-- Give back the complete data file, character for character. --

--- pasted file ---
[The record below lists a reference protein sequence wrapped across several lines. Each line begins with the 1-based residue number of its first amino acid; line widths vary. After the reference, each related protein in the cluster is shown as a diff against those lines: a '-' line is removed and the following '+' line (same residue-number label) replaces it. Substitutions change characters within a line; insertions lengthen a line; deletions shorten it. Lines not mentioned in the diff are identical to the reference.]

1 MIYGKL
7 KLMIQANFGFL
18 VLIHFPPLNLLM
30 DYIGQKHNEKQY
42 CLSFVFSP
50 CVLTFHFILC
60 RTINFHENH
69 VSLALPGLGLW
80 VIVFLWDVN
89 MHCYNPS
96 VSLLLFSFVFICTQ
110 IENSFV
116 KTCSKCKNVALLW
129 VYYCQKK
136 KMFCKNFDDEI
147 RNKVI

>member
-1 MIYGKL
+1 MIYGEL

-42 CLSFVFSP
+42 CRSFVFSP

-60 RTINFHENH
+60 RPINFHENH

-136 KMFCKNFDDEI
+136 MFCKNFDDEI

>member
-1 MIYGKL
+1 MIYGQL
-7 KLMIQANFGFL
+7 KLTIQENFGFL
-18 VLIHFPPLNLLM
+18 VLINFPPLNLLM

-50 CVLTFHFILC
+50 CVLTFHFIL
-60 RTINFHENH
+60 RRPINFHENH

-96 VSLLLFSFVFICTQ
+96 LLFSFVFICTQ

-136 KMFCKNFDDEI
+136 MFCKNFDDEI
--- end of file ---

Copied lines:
[The record below lists a reference protein sequence wrapped across several lines. Each line begins with the 1-based residue number of its first amino acid; line widths vary. After the reference, each related protein in the cluster is shown as a diff against those lines: a '-' line is removed and the following '+' line (same residue-number label) replaces it. Substitutions change characters within a line; insertions lengthen a line; deletions shorten it. Lines not mentioned in the diff are identical to the reference.]

1 MIYGKL
7 KLMIQANFGFL
18 VLIHFPPLNLLM
30 DYIGQKHNEKQY
42 CLSFVFSP
50 CVLTFHFILC
60 RTINFHENH
69 VSLALPGLGLW
80 VIVFLWDVN
89 MHCYNPS
96 VSLLLFSFVFICTQ
110 IENSFV
116 KTCSKCKNVALLW
129 VYYCQKK
136 KMFCKNFDDEI
147 RNKVI

>member
-1 MIYGKL
+1 MIYGEL

-42 CLSFVFSP
+42 CRSFVFSP

-60 RTINFHENH
+60 RPINFHENH

-136 KMFCKNFDDEI
+136 MFCKNFDDEI

>member
-1 MIYGKL
+1 MIYGQL
-7 KLMIQANFGFL
+7 KLTIQENFGFL
-18 VLIHFPPLNLLM
+18 VLINFPPLNLLM

-50 CVLTFHFILC
+50 CVLTFHFIL
-60 RTINFHENH
+60 RRPINFHENH

-96 VSLLLFSFVFICTQ
+96 LLFSFVFICTQ

-136 KMFCKNFDDEI
+136 MFCKNFDDEI